RN: Well, at first, they were like, "My older brother knows those guys, my sister used to like them, my mother once, well, who knows?" It was 105 degrees in the sun, and here goes! Cheap Trick! Oh, boy. At first it was like, "I don't know why they got you moes on stage here," but after a while the guys in Metallica, the guys in Soundgarden—Chris Cornell helped write the song list for us, although we were going to use the songs he suggested anyway, and I just gave a false sense of security to that guy… They were all real nice. And then Joey Ramone came up and sang "Surrender" with us, and the guys in Everclear came, and it was cool. And these bands are all on stage watching us. If they didn't want to be there, the stairs went the other way, too, but they stayed for the whole set, and by halfway through, people started to get it. Sure, we've been around, but we still know how to play. We still got some cool songs.


O: And two weeks after that, you played The Casino Bar in Waupaca, Wisconsin.

RN: Now that was good! The reason some of that stuff happened—and every job is important—is we got asked… The only act that asked us to play with them last year was Boston. And we thought, well, we don't want to go out with them, but it was the only offer, and our box set was coming out. We didn't feel too bad about going out with them. And then they canceled right before Lollapalooza, and Lollapalooza had asked us to play more shows, too. And we couldn't do it 'cause we were gonna play this Boston deal. So, now we can't do Lollapalooza stuff and we're not doing the Boston thing, and we need to work! So we scrambled, and for two weeks we had some places that we normally wouldn't play, but so what? If we hold a grudge, the audience will know it for sure. I'm sure the Casino is acoustically not the finest pace, but what is? After all, Madison Square Garden sounds like crap. Uh, hey, I gotta get the other line. [Pauses, returns.] Sorry.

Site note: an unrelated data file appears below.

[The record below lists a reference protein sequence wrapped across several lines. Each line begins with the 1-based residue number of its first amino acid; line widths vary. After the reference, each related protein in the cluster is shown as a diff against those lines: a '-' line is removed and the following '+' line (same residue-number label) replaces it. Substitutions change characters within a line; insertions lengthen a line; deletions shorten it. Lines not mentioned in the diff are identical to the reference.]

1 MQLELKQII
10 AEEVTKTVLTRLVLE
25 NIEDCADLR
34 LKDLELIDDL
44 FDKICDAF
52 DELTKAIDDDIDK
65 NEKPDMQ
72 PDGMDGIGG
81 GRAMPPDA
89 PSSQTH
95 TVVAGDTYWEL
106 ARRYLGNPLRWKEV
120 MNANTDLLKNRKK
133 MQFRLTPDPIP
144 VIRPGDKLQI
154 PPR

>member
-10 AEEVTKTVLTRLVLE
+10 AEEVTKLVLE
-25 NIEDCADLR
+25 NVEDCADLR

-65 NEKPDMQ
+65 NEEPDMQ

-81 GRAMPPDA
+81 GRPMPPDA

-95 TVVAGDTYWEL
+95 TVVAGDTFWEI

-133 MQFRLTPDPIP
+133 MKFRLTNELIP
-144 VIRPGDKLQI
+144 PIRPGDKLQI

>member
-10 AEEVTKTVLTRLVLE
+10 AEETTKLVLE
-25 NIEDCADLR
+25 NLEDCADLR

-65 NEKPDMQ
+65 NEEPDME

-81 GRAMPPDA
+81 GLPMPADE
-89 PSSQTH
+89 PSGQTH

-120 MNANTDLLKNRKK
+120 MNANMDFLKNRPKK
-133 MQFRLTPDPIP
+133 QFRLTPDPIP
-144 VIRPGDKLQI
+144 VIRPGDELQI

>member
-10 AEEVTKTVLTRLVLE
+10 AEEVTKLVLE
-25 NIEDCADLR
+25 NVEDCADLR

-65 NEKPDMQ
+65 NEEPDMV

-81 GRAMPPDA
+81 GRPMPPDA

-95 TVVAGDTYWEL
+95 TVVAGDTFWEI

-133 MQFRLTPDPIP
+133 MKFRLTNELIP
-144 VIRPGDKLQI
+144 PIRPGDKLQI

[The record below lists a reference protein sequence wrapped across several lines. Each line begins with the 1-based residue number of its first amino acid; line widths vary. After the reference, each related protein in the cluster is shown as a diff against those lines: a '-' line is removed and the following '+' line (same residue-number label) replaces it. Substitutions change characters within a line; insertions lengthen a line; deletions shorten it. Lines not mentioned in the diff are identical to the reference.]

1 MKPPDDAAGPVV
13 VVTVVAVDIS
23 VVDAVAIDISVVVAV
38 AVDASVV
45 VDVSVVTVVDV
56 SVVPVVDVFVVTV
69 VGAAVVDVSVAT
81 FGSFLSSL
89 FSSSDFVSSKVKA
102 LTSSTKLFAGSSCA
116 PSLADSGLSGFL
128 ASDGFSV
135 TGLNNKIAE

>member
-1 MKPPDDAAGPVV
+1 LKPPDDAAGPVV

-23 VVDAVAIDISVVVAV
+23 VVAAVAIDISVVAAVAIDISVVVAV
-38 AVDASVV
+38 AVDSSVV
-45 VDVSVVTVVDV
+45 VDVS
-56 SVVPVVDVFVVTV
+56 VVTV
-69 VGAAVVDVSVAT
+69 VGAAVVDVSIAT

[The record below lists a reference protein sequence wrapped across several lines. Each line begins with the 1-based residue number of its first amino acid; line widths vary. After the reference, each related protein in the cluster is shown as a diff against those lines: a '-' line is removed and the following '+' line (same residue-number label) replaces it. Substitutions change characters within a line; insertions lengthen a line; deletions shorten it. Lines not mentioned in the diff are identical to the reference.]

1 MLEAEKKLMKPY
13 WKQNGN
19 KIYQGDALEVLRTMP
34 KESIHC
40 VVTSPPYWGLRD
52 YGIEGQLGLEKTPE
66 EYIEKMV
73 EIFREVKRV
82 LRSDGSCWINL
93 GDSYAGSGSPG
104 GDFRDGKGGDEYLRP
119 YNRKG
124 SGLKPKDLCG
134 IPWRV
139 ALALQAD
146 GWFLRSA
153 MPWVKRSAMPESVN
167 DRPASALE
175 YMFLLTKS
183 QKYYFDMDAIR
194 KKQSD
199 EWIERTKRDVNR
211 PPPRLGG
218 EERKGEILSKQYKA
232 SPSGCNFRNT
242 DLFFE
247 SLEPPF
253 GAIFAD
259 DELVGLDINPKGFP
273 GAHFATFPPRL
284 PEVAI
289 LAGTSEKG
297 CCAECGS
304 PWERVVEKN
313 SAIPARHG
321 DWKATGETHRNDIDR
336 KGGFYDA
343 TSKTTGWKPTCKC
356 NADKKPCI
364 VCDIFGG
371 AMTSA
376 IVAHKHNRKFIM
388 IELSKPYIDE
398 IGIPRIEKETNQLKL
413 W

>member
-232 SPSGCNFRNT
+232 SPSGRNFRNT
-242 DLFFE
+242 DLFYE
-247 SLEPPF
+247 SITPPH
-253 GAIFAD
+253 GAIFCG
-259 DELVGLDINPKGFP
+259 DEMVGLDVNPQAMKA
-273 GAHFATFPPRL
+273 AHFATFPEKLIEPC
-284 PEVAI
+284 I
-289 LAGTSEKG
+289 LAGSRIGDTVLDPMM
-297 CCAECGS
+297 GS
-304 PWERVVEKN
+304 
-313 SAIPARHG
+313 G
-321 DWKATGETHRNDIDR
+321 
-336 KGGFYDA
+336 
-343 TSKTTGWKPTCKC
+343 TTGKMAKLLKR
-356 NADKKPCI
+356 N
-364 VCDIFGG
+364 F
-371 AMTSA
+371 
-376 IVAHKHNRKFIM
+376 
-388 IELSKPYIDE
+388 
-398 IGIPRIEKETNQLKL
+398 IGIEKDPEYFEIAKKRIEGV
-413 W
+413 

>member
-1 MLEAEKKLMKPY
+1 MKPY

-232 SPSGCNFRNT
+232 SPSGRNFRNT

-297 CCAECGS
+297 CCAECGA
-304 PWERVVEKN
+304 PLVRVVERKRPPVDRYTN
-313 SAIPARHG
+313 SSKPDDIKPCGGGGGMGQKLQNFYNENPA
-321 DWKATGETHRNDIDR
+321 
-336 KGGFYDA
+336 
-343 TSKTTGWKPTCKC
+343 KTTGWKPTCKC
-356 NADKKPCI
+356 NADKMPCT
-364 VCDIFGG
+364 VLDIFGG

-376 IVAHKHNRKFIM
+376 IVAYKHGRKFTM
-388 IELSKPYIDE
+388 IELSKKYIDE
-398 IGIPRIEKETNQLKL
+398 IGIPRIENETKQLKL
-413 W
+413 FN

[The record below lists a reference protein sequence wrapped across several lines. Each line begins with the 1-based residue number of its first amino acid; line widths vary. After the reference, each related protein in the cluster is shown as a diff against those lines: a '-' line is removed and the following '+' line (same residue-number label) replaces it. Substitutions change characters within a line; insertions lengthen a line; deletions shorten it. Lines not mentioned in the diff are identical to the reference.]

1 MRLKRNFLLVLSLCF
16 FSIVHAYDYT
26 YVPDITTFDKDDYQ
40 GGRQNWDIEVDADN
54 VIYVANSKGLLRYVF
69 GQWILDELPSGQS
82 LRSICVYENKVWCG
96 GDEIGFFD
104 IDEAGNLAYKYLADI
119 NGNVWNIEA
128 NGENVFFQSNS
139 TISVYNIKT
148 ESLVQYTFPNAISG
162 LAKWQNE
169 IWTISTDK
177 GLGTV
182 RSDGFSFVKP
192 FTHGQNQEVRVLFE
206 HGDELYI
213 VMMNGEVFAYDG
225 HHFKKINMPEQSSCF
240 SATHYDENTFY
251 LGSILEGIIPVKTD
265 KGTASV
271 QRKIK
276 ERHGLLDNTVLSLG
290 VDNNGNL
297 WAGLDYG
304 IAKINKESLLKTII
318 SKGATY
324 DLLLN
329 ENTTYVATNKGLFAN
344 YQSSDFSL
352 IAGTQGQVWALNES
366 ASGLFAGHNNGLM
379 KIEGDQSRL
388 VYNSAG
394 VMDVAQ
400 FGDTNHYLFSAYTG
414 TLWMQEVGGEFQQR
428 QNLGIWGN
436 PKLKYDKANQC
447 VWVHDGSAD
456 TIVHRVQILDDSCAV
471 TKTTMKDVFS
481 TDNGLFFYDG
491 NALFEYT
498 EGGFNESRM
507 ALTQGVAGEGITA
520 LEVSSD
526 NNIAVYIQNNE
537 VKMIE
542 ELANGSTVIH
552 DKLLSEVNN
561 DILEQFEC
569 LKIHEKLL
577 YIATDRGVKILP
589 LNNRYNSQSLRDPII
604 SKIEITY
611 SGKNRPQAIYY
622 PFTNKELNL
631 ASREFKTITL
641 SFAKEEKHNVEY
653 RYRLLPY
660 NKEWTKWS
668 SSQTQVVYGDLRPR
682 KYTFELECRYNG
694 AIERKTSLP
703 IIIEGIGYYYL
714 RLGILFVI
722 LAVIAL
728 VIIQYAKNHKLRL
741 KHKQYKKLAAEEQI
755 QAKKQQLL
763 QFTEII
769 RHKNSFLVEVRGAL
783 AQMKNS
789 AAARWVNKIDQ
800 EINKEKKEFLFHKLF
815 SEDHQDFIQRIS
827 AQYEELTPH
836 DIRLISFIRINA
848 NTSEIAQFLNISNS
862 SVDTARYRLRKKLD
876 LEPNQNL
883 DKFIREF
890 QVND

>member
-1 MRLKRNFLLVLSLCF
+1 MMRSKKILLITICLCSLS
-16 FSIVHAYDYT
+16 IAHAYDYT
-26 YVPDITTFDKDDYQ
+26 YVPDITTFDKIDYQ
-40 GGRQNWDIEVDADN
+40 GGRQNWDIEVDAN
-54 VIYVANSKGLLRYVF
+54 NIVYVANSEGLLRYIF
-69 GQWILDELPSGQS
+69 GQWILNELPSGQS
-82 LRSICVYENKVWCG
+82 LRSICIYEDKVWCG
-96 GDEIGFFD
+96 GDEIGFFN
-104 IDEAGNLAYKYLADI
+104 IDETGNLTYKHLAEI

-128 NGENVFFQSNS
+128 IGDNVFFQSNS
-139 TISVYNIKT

O: Hey, you're at home.

RN: Yeah, and my kids don't give me messages too well. I'd rather be a better example to them than, well, the normal example. Although I'm quite an example. I have four kids, all from the same wife, all from the same husband, I think… Yeah, that's me. I've been home four times in my career, and my wife was high or something each time.


O: So you're a good solid family man.

RN: Yeah, I'm a good solid family man. I don't say I'm a good solid man, but, y'know. They always love me. They don't always like me, and I deserve that.


O: Do you ever get crap from your kids for being a rock-and-roller?

RN: They don't give me crap about that. My daughter, who's only eight, is always, "When's Daddy coming back from vacation?" Vacation? Out on the road for months and months? It's not the hardest job in the world, but it ain't vacation. She's my only girl kid. I took her to Japan in December when we played there, and I'd taken her the year before. She loves it. I'm looking into doing some production work over there, maybe three months out of the year. I like it a lot there. The technology, everything, it just intrigues me.


O: Are the other guys all family men, too? Or is Robin Zander still just a pretty-boy?

RN: Robin has a family—he's still a playboy, but he has a wife and young son, plus a boy and a girl from his first marriage.


O: Did you ever think about forming a Sons and Daughters of Cheap Trick band?

RN: Hey, yeah!

O: They could open for you. It'd be cheap.

RN: Yeah! Plus we could screw 'em just like our manager screwed us!

O: And you could tell 'em it was for their own good.

RN: Just like he did. It was done for our own good. Actually, this video that we're all doing next week—my son, who's 16, and Robin's son, who's 14 or 15, are gonna play a small part in it. We do stuff together when we can. I did take one son to the Bulls game last night. It was fun… We left after three quarters. Coulda left after the first quarter. They won by, like, 43 points.


O: How old is your son?

RN: That one's 23.

O: Wow. I thought you were 23.

RN: Well, I… was.